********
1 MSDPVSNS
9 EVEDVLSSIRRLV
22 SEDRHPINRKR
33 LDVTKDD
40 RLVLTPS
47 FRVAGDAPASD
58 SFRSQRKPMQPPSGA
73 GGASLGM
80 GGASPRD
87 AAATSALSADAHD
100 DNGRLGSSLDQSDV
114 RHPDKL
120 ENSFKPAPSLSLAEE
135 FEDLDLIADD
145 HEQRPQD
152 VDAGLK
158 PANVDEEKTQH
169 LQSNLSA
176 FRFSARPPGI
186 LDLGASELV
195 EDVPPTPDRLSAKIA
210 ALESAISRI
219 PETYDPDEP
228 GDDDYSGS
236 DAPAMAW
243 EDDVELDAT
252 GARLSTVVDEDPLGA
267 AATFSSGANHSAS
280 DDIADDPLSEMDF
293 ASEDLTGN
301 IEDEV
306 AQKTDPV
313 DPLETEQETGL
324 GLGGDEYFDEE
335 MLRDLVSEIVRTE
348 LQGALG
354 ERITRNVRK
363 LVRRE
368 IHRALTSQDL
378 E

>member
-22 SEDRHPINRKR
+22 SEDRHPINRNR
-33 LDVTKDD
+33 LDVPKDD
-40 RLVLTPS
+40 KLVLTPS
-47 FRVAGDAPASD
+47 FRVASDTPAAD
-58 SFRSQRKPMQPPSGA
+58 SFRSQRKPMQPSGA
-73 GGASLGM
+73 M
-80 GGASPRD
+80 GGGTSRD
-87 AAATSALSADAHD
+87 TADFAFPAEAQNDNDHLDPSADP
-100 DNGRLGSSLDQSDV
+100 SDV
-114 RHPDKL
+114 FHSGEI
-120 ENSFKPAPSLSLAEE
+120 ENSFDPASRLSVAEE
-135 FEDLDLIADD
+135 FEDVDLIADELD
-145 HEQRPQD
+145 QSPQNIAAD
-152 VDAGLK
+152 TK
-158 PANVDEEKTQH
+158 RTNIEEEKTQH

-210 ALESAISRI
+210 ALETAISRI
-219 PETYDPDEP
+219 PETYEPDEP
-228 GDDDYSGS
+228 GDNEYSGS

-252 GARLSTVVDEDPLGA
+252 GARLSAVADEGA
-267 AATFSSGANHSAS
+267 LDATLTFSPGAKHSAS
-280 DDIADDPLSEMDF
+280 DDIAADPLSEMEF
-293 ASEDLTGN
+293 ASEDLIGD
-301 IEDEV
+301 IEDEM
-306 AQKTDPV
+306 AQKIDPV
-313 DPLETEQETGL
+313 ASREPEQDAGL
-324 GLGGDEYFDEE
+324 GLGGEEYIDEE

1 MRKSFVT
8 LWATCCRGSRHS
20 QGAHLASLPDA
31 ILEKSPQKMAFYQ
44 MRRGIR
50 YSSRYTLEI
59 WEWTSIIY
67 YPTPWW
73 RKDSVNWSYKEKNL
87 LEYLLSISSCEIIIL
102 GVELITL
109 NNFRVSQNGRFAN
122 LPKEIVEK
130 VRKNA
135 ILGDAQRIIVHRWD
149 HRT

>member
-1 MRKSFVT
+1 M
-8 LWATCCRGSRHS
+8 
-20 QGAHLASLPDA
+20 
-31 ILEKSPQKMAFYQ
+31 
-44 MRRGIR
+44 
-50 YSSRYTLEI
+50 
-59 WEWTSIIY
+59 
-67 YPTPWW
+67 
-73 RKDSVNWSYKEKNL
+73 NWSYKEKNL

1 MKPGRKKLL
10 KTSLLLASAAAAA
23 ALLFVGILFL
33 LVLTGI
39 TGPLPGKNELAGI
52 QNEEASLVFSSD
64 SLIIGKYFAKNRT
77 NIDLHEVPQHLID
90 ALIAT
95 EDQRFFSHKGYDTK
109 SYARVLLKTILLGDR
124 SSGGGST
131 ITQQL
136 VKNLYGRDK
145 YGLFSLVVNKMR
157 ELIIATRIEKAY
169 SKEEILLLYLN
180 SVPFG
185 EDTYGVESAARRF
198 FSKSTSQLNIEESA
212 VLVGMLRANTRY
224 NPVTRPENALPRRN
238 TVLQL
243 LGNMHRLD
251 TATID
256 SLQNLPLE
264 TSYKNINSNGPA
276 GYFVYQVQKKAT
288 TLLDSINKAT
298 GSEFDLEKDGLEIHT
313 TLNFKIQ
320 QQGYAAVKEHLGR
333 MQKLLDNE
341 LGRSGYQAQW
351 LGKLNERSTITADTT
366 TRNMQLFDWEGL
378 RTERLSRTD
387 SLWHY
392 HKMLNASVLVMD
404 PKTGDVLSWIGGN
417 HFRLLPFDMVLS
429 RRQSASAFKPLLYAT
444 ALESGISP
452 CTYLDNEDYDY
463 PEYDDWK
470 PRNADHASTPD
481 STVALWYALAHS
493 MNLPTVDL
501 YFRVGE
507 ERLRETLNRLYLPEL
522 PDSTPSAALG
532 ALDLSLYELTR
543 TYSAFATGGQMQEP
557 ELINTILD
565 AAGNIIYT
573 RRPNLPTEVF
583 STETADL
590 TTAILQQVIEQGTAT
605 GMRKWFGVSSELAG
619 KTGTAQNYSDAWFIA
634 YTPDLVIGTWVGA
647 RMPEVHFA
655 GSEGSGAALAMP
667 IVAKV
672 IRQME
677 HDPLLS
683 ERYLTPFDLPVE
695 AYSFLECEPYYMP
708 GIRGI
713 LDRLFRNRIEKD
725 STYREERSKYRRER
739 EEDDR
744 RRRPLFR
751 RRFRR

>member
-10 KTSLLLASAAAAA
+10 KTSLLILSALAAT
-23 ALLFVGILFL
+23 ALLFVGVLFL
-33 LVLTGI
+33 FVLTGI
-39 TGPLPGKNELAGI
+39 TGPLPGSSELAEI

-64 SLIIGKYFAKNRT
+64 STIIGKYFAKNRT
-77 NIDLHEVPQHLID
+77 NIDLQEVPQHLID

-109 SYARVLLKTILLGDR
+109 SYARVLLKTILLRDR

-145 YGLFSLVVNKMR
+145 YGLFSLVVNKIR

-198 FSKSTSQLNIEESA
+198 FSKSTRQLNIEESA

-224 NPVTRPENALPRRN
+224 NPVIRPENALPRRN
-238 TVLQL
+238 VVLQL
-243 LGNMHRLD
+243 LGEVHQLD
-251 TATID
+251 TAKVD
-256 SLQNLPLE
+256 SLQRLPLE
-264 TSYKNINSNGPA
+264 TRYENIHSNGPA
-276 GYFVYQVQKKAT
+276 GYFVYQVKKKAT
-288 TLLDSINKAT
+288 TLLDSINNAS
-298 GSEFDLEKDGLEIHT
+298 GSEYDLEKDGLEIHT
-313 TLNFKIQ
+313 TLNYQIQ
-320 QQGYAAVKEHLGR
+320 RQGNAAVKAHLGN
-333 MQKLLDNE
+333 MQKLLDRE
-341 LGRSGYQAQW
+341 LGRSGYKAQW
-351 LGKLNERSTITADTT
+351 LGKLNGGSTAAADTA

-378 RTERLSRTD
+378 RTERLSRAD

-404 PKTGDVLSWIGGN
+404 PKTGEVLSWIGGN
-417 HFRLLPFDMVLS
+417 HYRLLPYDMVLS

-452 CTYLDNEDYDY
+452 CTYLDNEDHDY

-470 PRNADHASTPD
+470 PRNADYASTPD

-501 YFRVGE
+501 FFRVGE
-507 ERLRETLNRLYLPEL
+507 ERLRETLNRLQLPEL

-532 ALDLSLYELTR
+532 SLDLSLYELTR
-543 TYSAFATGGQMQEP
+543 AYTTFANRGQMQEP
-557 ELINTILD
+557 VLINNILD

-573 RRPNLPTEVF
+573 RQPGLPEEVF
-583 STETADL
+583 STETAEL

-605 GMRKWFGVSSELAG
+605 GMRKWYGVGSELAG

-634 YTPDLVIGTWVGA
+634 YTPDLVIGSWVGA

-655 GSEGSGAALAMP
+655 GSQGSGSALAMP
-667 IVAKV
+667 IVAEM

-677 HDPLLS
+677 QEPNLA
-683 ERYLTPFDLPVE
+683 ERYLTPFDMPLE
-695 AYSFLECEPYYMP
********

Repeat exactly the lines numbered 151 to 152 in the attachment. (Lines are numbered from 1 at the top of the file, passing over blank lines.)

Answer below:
238 TVLQL
243 LGNMHRLD